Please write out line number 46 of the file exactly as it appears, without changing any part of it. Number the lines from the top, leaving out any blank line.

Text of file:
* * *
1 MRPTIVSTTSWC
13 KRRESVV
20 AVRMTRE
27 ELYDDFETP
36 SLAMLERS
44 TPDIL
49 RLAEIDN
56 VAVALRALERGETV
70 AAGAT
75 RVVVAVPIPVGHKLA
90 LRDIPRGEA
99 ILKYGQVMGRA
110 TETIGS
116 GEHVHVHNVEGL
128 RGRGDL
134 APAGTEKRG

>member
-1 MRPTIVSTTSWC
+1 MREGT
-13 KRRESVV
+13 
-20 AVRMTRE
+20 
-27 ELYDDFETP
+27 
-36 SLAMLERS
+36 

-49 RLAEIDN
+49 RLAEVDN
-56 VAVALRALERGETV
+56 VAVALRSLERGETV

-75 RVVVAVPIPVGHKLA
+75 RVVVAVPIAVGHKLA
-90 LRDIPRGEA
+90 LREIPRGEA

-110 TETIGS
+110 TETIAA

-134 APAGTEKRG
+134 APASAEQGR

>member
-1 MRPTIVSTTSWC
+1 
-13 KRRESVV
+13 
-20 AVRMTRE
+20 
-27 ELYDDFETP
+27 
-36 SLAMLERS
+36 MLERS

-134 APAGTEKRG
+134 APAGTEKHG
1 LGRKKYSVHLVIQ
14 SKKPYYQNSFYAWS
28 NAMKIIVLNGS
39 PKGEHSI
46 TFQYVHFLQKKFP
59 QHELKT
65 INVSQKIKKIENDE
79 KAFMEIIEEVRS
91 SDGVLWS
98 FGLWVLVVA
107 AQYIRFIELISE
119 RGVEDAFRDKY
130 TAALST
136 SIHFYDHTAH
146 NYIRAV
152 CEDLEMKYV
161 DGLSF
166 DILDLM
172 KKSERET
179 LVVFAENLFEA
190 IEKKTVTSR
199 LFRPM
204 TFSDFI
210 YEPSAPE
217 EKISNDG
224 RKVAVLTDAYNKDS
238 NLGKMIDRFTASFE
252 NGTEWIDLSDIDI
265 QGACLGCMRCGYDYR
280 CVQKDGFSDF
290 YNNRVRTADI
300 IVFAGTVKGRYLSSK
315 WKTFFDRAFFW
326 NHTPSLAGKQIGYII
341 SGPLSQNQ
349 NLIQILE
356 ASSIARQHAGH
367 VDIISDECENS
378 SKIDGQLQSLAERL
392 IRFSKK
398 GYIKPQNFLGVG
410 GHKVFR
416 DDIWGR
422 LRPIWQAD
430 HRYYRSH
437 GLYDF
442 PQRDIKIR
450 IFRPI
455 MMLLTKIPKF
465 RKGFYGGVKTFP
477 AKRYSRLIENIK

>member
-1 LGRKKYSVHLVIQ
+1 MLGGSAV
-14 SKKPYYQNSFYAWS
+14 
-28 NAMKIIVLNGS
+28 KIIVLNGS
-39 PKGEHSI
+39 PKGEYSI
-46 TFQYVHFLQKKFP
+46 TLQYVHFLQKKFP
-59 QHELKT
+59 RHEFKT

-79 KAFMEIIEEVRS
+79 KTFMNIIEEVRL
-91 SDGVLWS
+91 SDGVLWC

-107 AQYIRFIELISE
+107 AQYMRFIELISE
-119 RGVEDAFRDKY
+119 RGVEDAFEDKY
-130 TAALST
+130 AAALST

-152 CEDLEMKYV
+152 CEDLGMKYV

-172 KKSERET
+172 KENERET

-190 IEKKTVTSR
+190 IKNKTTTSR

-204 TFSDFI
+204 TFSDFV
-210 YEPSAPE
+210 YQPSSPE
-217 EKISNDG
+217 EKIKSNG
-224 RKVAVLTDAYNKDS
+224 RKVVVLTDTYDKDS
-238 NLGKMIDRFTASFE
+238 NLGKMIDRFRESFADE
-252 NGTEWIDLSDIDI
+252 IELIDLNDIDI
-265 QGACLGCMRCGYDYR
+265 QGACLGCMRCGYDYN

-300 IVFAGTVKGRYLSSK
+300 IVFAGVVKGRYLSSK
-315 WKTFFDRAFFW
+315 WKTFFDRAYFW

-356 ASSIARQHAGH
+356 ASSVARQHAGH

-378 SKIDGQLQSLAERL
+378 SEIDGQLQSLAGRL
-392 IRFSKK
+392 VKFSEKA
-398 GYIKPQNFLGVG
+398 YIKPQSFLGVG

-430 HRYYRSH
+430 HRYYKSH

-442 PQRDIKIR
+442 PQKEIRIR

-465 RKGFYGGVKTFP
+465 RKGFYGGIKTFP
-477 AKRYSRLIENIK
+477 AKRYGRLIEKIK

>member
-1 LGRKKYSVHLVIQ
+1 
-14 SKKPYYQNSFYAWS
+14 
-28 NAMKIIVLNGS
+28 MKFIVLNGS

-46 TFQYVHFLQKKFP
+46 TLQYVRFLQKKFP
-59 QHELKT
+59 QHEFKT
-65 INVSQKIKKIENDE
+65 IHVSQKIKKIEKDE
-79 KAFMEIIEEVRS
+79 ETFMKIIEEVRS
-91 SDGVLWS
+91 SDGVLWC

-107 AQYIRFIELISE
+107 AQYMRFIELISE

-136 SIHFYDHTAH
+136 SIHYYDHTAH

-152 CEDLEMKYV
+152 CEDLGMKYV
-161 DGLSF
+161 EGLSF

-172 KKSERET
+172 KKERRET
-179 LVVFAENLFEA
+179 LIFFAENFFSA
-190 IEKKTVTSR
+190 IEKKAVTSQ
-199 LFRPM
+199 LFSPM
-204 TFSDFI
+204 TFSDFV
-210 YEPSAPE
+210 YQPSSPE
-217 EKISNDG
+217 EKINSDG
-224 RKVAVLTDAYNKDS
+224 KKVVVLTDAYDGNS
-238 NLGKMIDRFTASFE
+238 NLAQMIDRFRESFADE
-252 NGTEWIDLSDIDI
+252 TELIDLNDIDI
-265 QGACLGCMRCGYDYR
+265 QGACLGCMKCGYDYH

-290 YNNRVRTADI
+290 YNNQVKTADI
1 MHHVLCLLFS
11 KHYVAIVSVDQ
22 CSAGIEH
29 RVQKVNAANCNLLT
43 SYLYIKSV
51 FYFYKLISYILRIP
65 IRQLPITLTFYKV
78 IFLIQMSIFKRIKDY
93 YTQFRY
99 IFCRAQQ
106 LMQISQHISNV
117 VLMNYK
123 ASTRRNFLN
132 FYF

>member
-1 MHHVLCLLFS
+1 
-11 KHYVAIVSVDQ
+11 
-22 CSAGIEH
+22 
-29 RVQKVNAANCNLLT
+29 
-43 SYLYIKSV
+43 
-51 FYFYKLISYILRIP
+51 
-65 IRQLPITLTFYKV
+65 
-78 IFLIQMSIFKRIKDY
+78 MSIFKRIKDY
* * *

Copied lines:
+20 